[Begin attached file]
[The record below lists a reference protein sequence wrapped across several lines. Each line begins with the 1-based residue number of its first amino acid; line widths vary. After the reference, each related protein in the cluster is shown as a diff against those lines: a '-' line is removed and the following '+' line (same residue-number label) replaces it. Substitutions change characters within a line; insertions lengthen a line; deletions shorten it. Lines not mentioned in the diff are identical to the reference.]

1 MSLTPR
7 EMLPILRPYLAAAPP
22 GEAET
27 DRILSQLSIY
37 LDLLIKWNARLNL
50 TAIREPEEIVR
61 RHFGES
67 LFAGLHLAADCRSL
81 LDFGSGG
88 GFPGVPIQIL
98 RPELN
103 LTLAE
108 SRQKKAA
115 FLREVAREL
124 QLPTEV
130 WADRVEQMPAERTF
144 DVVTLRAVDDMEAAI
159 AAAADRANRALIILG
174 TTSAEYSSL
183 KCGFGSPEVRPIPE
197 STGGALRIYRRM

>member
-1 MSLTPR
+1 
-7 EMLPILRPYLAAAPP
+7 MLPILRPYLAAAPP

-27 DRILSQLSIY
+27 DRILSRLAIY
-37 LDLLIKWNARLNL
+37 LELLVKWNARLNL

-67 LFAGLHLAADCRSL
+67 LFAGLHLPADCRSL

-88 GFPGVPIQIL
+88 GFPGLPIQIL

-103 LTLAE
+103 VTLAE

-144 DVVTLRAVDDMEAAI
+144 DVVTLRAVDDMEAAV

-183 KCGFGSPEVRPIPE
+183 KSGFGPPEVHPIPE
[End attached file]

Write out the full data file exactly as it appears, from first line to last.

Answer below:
[The record below lists a reference protein sequence wrapped across several lines. Each line begins with the 1-based residue number of its first amino acid; line widths vary. After the reference, each related protein in the cluster is shown as a diff against those lines: a '-' line is removed and the following '+' line (same residue-number label) replaces it. Substitutions change characters within a line; insertions lengthen a line; deletions shorten it. Lines not mentioned in the diff are identical to the reference.]

1 MSLTPR
7 EMLPILRPYLAAAPP
22 GEAET
27 DRILSQLSIY
37 LDLLIKWNARLNL
50 TAIREPEEIVR
61 RHFGES
67 LFAGLHLAADCRSL
81 LDFGSGG
88 GFPGVPIQIL
98 RPELN
103 LTLAE
108 SRQKKAA
115 FLREVAREL
124 QLPTEV
130 WADRVEQMPAERTF
144 DVVTLRAVDDMEAAI
159 AAAADRANRALIILG
174 TTSAEYSSL
183 KCGFGSPEVRPIPE
197 STGGALRIYRRM

>member
-1 MSLTPR
+1 
-7 EMLPILRPYLAAAPP
+7 MLPILRPYLAAAPP

-27 DRILSQLSIY
+27 DRILSRLAIY
-37 LDLLIKWNARLNL
+37 LELLVKWNARLNL

-67 LFAGLHLAADCRSL
+67 LFAGLHLPADCRSL

-88 GFPGVPIQIL
+88 GFPGLPIQIL

-103 LTLAE
+103 VTLAE

-144 DVVTLRAVDDMEAAI
+144 DVVTLRAVDDMEAAV

-183 KCGFGSPEVRPIPE
+183 KSGFGPPEVHPIPE